The Irish antiquary Joseph Cooper Walker comments on possible imitations of Petrarch in the Amoretti, and opines that the missing books of the Faerie Queene were not lost at sea because they were never written. Walker was one of the scholars who assisted Henry John Todd with his edition of Spenser's works. No source is given for Walker's note, which may have been taken from manuscript, though it may also have been taken from one of Walker's two books on Italian literature.
I cannot think the Sonnets of Spenser, the least happy of his productions. If they do not always afford pleasure, they certainly never offend the ear. In general, they flow sweetly; yet they do not always partake of the nature of blank verse, by the lines running into each other at proper intervals. They are not formed exactly on the Italian model; they seem to have been constructed according to the genius of our language. The rhymes in the two first quartets are alternate. And a couplet uniformly closes every sonnet. His Amoretti do not seem to be the effusions of a genuine passion. They are Platonick flights. They were probably written in emulation of Petrarcha. This particularly appeas from the 83d Sonnet.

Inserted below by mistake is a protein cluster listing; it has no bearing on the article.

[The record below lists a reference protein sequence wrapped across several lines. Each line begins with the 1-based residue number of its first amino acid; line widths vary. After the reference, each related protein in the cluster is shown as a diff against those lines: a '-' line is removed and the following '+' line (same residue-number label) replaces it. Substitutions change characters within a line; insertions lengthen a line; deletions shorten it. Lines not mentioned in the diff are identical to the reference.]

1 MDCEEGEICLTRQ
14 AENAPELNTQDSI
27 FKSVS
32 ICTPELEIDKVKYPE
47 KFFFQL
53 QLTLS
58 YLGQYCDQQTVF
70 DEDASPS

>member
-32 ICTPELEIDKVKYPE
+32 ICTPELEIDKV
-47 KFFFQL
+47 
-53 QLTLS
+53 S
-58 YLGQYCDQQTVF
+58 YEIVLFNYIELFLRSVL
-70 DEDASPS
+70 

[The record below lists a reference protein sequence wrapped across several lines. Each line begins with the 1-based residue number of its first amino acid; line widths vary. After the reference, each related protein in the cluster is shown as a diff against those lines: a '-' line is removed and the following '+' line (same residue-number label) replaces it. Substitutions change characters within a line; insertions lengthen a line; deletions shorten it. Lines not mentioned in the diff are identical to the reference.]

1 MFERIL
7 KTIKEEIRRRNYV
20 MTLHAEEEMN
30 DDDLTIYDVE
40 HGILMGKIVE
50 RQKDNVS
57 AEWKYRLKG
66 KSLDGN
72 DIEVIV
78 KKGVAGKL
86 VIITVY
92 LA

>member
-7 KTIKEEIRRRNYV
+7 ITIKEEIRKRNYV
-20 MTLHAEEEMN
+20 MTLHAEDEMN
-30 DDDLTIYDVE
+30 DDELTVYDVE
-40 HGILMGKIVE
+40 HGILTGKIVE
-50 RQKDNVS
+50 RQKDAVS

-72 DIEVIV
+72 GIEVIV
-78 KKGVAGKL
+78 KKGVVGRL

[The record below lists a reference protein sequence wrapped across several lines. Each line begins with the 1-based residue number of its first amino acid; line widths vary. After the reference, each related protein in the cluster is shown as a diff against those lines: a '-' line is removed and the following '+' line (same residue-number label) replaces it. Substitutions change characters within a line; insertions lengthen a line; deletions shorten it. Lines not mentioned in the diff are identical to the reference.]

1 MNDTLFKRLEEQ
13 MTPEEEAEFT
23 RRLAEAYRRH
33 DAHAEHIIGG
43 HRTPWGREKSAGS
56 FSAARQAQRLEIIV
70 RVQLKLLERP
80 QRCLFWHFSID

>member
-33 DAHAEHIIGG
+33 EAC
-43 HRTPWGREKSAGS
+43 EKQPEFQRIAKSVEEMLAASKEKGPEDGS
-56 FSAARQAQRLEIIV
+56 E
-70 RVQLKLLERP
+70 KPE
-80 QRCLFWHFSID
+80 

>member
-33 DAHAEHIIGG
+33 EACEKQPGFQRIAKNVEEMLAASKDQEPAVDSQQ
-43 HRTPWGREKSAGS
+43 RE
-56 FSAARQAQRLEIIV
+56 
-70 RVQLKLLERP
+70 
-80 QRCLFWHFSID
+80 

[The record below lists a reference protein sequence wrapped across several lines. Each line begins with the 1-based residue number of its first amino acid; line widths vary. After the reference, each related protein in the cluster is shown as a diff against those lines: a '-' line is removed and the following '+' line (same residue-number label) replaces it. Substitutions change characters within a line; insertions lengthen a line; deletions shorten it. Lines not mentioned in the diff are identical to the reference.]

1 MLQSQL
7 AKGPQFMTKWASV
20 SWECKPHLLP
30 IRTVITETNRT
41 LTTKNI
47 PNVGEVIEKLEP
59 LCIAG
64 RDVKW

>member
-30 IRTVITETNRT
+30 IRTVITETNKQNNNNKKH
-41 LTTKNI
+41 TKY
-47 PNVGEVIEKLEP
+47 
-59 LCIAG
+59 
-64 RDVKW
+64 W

Let not one spark of filthy lustful fire
Break out, that may her sacred peace molest;
No one light glance of sensual desire
Attempt to work her gentle minds unrest.
But pure affections bred in spotless brest, &c.
Though we may often trace Petrarcha in these poems, we seldom discover in them a servile imitation of that charming poet; perhaps the closest is the 81st Sonnet.
—when her fair golden hairs
With the loose wind ye waving chance to mark.
Erano i capei d' oro all' aura sparsi.
Petrarc. Sonnet 60.
But, on this occasion, he follows the Tuscan bard no farther. Nor did he probably mean an imitation, when he says,
—her golden tresses
She doth attire under a net of gold.
Tra le chiome dell' or nascose il laccio &c.
Petrarc. Ballata. 6.
It may, perhaps, be however asserted that, though Spenser is not a servile imitator of Petrarcha, he would never have written his Amoretti if he had not read the Sonnets of the Italian bard. In the Amoretti of Spenser there are often "conceits, miserable conceits." They frequently display the beauties, without the faults, of the Italian sonnet.
Where these little pieces were written, does not appear: probably in Ireland. G. W. senior, in his preliminary Sonnet, urges the author to "hie home," and "with his wit illustrate England's fame." If, therefore, Spenser's travels did not extend beyond Ireland, G. W. must allude to his residence in this country, which he calls "forrain land," at the time the Sonnets were written. From the 80th Sonnet, they would seem to have been the relaxation of his muse after "a long race thro' Fairy land." Entangled in the web of allegory, or weary of "so long a race," he probably only wrote a few cantos of the 7th and 8th books, and then suspended the work; which the political distractions, that drove him out of Ireland, prevented him from ever resuming. So that it may be presumed "the deep" is unjustly accused of having "swallowed" what was never written."